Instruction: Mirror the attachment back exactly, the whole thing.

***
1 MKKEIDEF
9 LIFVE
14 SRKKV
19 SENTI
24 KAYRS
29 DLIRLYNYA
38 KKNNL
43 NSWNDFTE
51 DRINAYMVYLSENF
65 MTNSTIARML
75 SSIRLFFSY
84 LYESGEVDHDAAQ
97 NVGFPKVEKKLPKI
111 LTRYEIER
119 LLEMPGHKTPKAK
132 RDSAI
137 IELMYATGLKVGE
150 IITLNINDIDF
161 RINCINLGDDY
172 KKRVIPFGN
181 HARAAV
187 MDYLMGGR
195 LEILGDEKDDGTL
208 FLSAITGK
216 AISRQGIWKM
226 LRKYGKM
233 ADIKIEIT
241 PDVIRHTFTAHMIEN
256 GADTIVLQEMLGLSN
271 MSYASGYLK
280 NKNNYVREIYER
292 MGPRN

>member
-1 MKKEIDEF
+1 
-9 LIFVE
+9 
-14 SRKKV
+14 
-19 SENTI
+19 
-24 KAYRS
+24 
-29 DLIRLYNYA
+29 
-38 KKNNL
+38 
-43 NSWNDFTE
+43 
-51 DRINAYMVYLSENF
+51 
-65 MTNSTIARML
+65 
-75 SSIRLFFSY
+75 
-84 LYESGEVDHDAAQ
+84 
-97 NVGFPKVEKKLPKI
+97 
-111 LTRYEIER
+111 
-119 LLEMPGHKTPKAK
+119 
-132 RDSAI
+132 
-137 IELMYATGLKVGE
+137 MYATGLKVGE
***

1 MKKEIDEF
9 LIFVE
14 SRKKV
19 SENTI
24 KAYRS
29 DLIRLYNYA
38 KKNNL
43 NSWNDFTE
51 DRINAYMVYLSENF
65 MTNSTIARML
75 SSIRLFFSY
84 LYESGEVDHDAAQ
97 NVGFPKVEKKLPKI
111 LTRYEIER
119 LLEMPGHKTPKAK
132 RDSAI
137 IELMYATGLKVGE
150 IITLNINDIDF
161 RINCINLGDDY
172 KKRVIPFGN
181 HARAAV
187 MDYLMGGR
195 LEILGDEKDDGTL
208 FLSAITGK
216 AISRQGIWKM
226 LRKYGKM
233 ADIKIEIT
241 PDVIRHTFTAHMIEN
256 GADTIVLQEMLGLSN
271 MSYASGYLK
280 NKNNYVREIYER
292 MGPRN

>member
-1 MKKEIDEF
+1 
-9 LIFVE
+9 
-14 SRKKV
+14 
-19 SENTI
+19 
-24 KAYRS
+24 
-29 DLIRLYNYA
+29 
-38 KKNNL
+38 
-43 NSWNDFTE
+43 
-51 DRINAYMVYLSENF
+51 
-65 MTNSTIARML
+65 
-75 SSIRLFFSY
+75 
-84 LYESGEVDHDAAQ
+84 
-97 NVGFPKVEKKLPKI
+97 
-111 LTRYEIER
+111 
-119 LLEMPGHKTPKAK
+119 
-132 RDSAI
+132 
-137 IELMYATGLKVGE
+137 MYATGLKVGE